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A little chart showing all the parts of the Old Home and New Home that have narration that changes depending on who is currently in control. first column is neutral, second is post pacifist (aka, true Frisk) and third is Chara. In spots that are blank, the narration is the same as it is in neutral. for the bed in Old Home the memories from Chara occur in both neutral and genocide routes, but I put it on the Chara side as it is their memories being shared, not just normal neutral narration.

*Now fixed for easy viewing and fixed an error.

Friendly reminder that Harry Potter is not an unreliable narrator. He’s a limited narrator. Unreliable narration is a specific narrative technique and it’s not used much in HP. On the whole, Harry’s a pretty trustworthy narrator. He does make assumptions that prove to be incorrect now and then but on the whole his perception is generally accurate.

Harry is, however, shown to be sometimes unobservant and that’s really where fandom has wiggle room with headcanons. There’s plenty of room to say “well, harry just didn’t notice this.” But that’s not because he’s an unreliable narrator. We have no reason not to assume his general perception of events and how people are is wrong.

nownovel.com
Who is the unreliable narrator?

The character who is an unreliable narrator can be one of the most powerful tools available to a writer. The unreliability may be obvious to the reader throughout the novel, may be revealed gradually or may come as a single revelation that results in a major plot twist.

An unreliable narrator is a character who tells the readers a story that the reader cannot take at face value. This may be because the point of view character is insane, lying, deluded or for any number of other reasons.

Read More →

A little chart showing all the parts of the Old Home and New Home that have narration that changes depending on who is currently in control. first column is neutral, second is post pacifist (aka, true Frisk) and third is Chara. In spots that are blank, the narration is the same as it is in neutral. for the bed in Old Home the memories from Chara occur in both neutral and genocide routes, but I put it on the Chara side as it is their memories being shared, not just normal neutral narration.  you will have to click on it to read the text properly, sorry, just how Tumblr treats large images.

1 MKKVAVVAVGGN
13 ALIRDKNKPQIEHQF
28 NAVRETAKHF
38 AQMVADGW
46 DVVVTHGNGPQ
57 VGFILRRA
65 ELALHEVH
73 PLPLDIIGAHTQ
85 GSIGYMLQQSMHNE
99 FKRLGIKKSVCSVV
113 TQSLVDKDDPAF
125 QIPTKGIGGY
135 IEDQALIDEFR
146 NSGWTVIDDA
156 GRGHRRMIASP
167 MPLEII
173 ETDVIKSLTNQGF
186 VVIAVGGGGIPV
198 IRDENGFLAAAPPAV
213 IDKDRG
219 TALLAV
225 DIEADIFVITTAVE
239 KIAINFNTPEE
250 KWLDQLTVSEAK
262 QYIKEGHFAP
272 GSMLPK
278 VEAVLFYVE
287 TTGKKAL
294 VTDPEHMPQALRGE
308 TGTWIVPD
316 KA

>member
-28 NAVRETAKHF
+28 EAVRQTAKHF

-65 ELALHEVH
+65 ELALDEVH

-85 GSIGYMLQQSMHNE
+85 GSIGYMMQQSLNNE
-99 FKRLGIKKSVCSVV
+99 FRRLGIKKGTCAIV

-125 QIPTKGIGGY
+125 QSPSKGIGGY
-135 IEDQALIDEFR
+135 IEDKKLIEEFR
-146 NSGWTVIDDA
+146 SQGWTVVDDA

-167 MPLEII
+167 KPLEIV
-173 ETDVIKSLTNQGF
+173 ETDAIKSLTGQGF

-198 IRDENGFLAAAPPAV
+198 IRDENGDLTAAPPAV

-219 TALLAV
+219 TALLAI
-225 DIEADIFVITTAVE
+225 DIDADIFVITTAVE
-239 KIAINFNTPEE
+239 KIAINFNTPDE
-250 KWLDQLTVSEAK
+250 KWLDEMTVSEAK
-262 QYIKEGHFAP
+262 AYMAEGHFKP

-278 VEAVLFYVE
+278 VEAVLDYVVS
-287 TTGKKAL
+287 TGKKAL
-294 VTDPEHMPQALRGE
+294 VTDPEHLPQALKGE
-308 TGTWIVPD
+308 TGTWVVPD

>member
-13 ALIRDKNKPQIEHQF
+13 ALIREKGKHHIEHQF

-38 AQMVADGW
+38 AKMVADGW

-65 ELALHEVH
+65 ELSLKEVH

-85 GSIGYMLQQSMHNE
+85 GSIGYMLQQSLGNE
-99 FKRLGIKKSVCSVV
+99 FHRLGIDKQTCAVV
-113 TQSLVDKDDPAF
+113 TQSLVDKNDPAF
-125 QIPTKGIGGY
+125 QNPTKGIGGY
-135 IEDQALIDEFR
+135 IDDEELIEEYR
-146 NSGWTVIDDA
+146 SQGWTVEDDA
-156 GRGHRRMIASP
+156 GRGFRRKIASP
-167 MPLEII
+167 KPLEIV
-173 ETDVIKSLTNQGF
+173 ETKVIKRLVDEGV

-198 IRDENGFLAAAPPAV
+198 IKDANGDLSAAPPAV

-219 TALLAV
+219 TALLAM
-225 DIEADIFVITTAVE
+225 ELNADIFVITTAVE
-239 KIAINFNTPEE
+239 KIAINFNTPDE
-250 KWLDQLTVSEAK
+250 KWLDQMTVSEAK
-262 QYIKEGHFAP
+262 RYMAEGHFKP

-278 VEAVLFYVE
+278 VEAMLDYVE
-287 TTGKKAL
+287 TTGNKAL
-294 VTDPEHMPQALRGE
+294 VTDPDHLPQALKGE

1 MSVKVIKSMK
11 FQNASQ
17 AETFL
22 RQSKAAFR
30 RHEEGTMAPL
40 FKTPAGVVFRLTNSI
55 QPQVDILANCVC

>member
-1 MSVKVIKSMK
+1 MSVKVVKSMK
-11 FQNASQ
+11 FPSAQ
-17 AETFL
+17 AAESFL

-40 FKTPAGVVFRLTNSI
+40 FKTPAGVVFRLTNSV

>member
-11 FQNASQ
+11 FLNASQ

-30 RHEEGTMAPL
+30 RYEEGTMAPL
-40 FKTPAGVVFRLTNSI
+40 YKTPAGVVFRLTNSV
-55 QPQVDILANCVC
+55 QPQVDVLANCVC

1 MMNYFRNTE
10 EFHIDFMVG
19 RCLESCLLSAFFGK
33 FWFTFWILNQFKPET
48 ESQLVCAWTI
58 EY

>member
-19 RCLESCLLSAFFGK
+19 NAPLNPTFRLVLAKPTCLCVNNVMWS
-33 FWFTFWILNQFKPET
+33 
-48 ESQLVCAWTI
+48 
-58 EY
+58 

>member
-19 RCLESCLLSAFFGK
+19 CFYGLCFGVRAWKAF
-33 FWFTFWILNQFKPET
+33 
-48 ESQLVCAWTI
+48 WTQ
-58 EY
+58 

and yes, Toby took the time and remember to go and make it so the ink in Asgore’s journal that was still almost wet was dry when you visited it post pacifist. Toriel’s sock drawer also has the following text for post pacifist that I can’t seem to get to trigger post pacifist. 
“15727: * It’s TORIEL’s sock  collection.
15728: * (You came all the way back here to look at  Toriel’s socks.)/
15729: * (You have great priorities in life.)”
and the tree has 
“11458: * Every time this old tree grows any leaves, they fall  right off.
11459: * It’s a neat-looking tree.
11460: *It’s natural for a tree to  lose its leaves.”
There a few changes in Old Home when you kill Toriel, but I’ll make a seperate post for that.

Edit: DOH! The red text for the opening of the chain should be under Chara, not Frisk.
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I remember that place. It was supposed to be a fun, safe place for children.

comealongpixie  asked:

Hi! Do you have any advice for trying to write two stories at once, past and present? Not like flashbacks, but you sort of start at one point and then throughout the story you reveal what has happened up to that point as well as what happens next. I've done a lot of searching but all that comes up is advice on past vs. present tense, which is not what I'm looking for.

I’m doing the exact same thing for my July NaNoWriMo project (because I can’t do anything easy, ever), and I’ve been hammering away at how to do this for a few weeks. That doesn’t make me an expert, but here’s my advice.

  • Timeline EVERYTHING. You’re going to need timelines galore, more than one, so that you can compare past and present to each other. Make at least one total time, split your two stories into separate timelines, and finally it might be a good idea to create a timeline where you mix the events together in how you want to write them (post-it notes might be best for this, you’re going to be moving things around a lot).
  • Look for matching highs and lows. I am definitely going to do more work on this, but you need to make sure your cuts back and forth in time match up in terms of tone, intent, and events. You don’t want to cut off a cliffhanger and spend the next fifty pages relating a rather calm hang-out with friends. Matching the events together keeps the action flowing.
  • Colored pens are your friend. Keep track of events, characters, past and present action by using designated colors. Be consistent, or you’ll confuse yourself!
  • Consider limiting your viewpoints. Multiple points of view combined with going back and forth in time is going to be confusing for you; your readers will have even more of a tough time with it. Consider choosing a few narrators (I have two main ones, two minor ones). They’ll be an anchor for your readers to easily understand who is conveying what and when.